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Control Message Bar

, 23 Oct 2008 CPOL
Code to add a message bar to virtually any existing Windows control.
================================================================================
    MICROSOFT FOUNDATION CLASS LIBRARY : CtrlMessageBarDemo Project Overview
===============================================================================

The application wizard has created this CtrlMessageBarDemo application for 
you.  This application not only demonstrates the basics of using the Microsoft 
Foundation Classes but is also a starting point for writing your application.

This file contains a summary of what you will find in each of the files that
make up your CtrlMessageBarDemo application.

CtrlMessageBarDemo.vcproj
    This is the main project file for VC++ projects generated using an application wizard. 
    It contains information about the version of Visual C++ that generated the file, and 
    information about the platforms, configurations, and project features selected with the
    application wizard.

CtrlMessageBarDemo.h
    This is the main header file for the application.  It includes other
    project specific headers (including Resource.h) and declares the
    CCtrlMessageBarDemoApp application class.

CtrlMessageBarDemo.cpp
    This is the main application source file that contains the application
    class CCtrlMessageBarDemoApp.

CtrlMessageBarDemo.rc
    This is a listing of all of the Microsoft Windows resources that the
    program uses.  It includes the icons, bitmaps, and cursors that are stored
    in the RES subdirectory.  This file can be directly edited in Microsoft
    Visual C++. Your project resources are in 1033.

res\CtrlMessageBarDemo.ico
    This is an icon file, which is used as the application's icon.  This
    icon is included by the main resource file CtrlMessageBarDemo.rc.

res\CtrlMessageBarDemo.rc2
    This file contains resources that are not edited by Microsoft 
    Visual C++. You should place all resources not editable by
    the resource editor in this file.


/////////////////////////////////////////////////////////////////////////////

The application wizard creates one dialog class:

CtrlMessageBarDemoDlg.h, CtrlMessageBarDemoDlg.cpp - the dialog
    These files contain your CCtrlMessageBarDemoDlg class.  This class defines
    the behavior of your application's main dialog.  The dialog's template is
    in CtrlMessageBarDemo.rc, which can be edited in Microsoft Visual C++.


/////////////////////////////////////////////////////////////////////////////

Other Features:

ActiveX Controls
    The application includes support to use ActiveX controls.

/////////////////////////////////////////////////////////////////////////////

Other standard files:

StdAfx.h, StdAfx.cpp
    These files are used to build a precompiled header (PCH) file
    named CtrlMessageBarDemo.pch and a precompiled types file named StdAfx.obj.

Resource.h
    This is the standard header file, which defines new resource IDs.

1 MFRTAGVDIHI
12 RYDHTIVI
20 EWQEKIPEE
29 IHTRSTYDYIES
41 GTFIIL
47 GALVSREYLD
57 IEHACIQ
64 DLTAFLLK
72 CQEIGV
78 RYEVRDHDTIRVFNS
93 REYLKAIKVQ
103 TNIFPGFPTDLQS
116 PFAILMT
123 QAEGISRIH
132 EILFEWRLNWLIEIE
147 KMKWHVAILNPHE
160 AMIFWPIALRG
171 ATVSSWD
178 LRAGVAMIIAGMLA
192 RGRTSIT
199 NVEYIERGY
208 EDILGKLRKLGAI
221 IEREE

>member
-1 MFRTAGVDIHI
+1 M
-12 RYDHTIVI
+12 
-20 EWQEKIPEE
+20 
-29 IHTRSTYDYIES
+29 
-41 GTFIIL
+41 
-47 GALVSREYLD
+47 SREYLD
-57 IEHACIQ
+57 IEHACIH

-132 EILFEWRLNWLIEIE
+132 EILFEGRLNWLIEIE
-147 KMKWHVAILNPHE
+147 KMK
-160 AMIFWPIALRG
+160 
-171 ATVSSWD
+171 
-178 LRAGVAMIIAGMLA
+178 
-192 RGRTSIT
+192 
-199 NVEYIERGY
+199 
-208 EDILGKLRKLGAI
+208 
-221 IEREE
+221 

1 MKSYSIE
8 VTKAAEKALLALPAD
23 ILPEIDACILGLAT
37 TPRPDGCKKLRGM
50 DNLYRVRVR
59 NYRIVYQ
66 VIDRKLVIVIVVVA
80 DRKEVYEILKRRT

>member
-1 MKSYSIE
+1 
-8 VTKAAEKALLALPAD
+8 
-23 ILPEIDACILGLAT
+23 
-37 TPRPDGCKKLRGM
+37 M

Microsoft Visual C++ reads and updates this file.

CtrlMessageBarDemo.manifest
	Application manifest files are used by Windows XP to describe an applications 
	dependency on specific versions of Side-by-Side assemblies. The loader uses this 
	information to load the appropriate assembly from the assembly cache or private 
	from the application. The Application manifest  maybe included for redistribution 
	as an external .manifest file that is installed in the same folder as the application 
	executable or it may be included in the executable in the form of a resource. 
/////////////////////////////////////////////////////////////////////////////

Other notes:

The application wizard uses "TODO:" to indicate parts of the source code you
should add to or customize.

If your application uses MFC in a shared DLL, you will need 
to redistribute the MFC DLLs. If your application is in a language 
other than the operating system's locale, you will also have to 
redistribute the corresponding localized resources MFC80XXX.DLL. 
For more information on both of these topics, please see the section on 
redistributing Visual C++ applications in MSDN documentation. 

/////////////////////////////////////////////////////////////////////////////

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License

This article, along with any associated source code and files, is licensed under The Code Project Open License (CPOL)

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About the Author

Paul Vickery
Software Developer (Senior)
United Kingdom United Kingdom
Originally from an electronics background, I moved into software in 1996, partly as a result of being made redundant, and partly because I was very much enjoying the small amount of coding (in-at-the-deep-end-C) that I had been doing!
 
I swiftly moved from C to C++, and learned MFC, and then went on to real-time C on Unix. After this I moved to the company for which I currently work, which specialises in Configuration Management software, and currently program mainly in C/C++, for Windows. I have been gradually moving their legacy C code over to use C++ (with STL, MFC, ATL, and WTL). I have pulled in other technologies (Java, C#, VB, COM, SOAP) where appropriate, especially when integrating with third-party products.
 
In addition to that, I have overseen the technical side of the company website (ASP, VBScript, JavaScript, HTML, CSS), and have also worked closely with colleagues working on other products (Web-based, C#, ASP.NET, SQL, etc).
 
For developing, I mainly use Visual Studio 2010, along with an in-house-designed editor based on Andrei Stcherbatchenko's syntax parsing classes, and various (mostly freeware) tools. For website design, I use Dreaweaver CS3.
 
When not developing software, I enjoy listening to and playing music, playing electric and acoustic guitars and mandolin.
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